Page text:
Smoking and Wound Healing: A Guide for Surgical and Burn Patients
Smoking can cause problems with wound healing. There are many ways you can help your body heal faster.
What is the function of our skin?
Our skin system is made of 3 layers, which include, hair, nails, and glands. The skin is the largest organ of the body. It acts as a giant covering that protects the inside of our bodies from infection. A picture of what our skin looks like is shown below.
What happens when my skin has a wound?
Wounds result from many things such as burns, surgery, scraping your knee, or infections. No matter how big or small your wound is your body follows a similar process to help it heal. When a wound occurs, the immune system sends out many healing factors through the blood vessels to the wound to help it heal. Oxygen we breath is also sent to the wound through our blood vessels to help the wound heal. When the wound healing process is complete, the new skin and/or scar tissue functions as a new covering to protect us from future injuries.
How does smoking affect my skin and wound healing?
Smoking causes blood vessels to become smaller. The smaller vessels have a harder time carrying oxygen, nutrients, and healing factors to the wound. This can cause the wound healing process to take longer.
Carbon monoxide is a poison from smoking that enters your blood cells. This poison lowers the level of oxygen in your blood. Oxygen is vital to your healing. It only takes 3 full days of no smoking to get rid of all the carbon monoxide in your blood. It is vital to quit smoking for at least 3 days before your surgery so that the oxygen can build back up in your blood stream.
What if I only smoke every once in a while or only smoke cigars?
Studies have shown that ANY amount of smoking can delay the wound healing process, even if you only smoke once in a while. Cigars also prevent wound healing in the same way.
Won’t my wound(s) heal anyway?
Yes, your wound(s) may still heal, but there are many other reasons why you should stop smoking. Smoking can cause many of the problems listed below.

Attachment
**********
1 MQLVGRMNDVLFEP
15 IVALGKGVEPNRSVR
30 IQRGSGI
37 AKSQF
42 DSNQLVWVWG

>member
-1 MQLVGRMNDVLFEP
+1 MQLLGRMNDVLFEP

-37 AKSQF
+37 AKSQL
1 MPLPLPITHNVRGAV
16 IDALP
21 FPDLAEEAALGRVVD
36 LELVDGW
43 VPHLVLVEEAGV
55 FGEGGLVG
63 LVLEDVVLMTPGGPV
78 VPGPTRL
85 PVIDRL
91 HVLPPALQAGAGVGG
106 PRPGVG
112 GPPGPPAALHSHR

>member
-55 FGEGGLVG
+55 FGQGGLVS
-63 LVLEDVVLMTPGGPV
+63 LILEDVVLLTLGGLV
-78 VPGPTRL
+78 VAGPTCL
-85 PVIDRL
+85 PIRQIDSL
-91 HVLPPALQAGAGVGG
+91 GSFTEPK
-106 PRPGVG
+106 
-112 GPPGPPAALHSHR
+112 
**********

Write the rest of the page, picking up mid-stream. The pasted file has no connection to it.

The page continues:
- Infection of your wound.
- Longer and more expensive hospital stay.
- If you have received a skin graft, it has a greater chance of not attaching as it should or failing.
- Blood clots may form near the wound.
- Stitches may come apart, causing scarring.
- You are more likely to catch a cold or pneumonia due to more mucus in your lungs.
- Decreased Vitamin C levels. Vitamin C is needed to help your skin heal.
What can I do to help my wound(s) heal?
Eat right and drink lots of fluids. Wound healing takes a lot of energy. It is a good idea to increase the amount of protein, calories, and Vitamin C you eat. Meats, nuts, beans and dairy products are great sources of protein. Citrus fruits and green leafy vegetables are sources of Vitamin C. Try to drink eight (8 oz.) glasses of water a day, and avoid drinks with caffeine. Caffeine causes the body to lose water. When the body does not have enough water, your skin can become dry, and your wound will not heal as well.
Know and look for signs and symptoms of infection. Contact your doctor if you have these symptoms.
- Increased redness (over 1 inch in width) around the skin graft
- Foul smelling drainage or pus from the skin graft
- Flu-like symptoms (fever, chills, nausea or vomiting, muscle aches) and/or increased pain
Stay as active as possible. Exercise will help keep you healthy. It will also help your immune system fight infections.
Quit Smoking - Quitting is the best possible choice you can make to help your wound(s) heal faster, safer, and with fewer problems. It is also the best way to start a healthy lifestyle. If you would like more information on quitting please ask any member of your health care team.
Questions? Please call
The University of Wisconsin Smoking Cessation
and Prevention Clinic
WisconsinTobacco Quit Line
The information provided should not be used during any medical emergency or for the diagnosis or treatment of any medical condition. A licensed physician should be consulted for diagnosis and treatment of any and all medical conditions. Call 911 for all medical emergencies. Any duplication or distribution of the information contained herein is strictly prohibited.
Last Updated: 05/14/2013
Copyright © 05/14/2013 University of Wisconsin Hospitals and Clinics Authority. All rights reserved. Produced by the Department of Nursing. HF#6150
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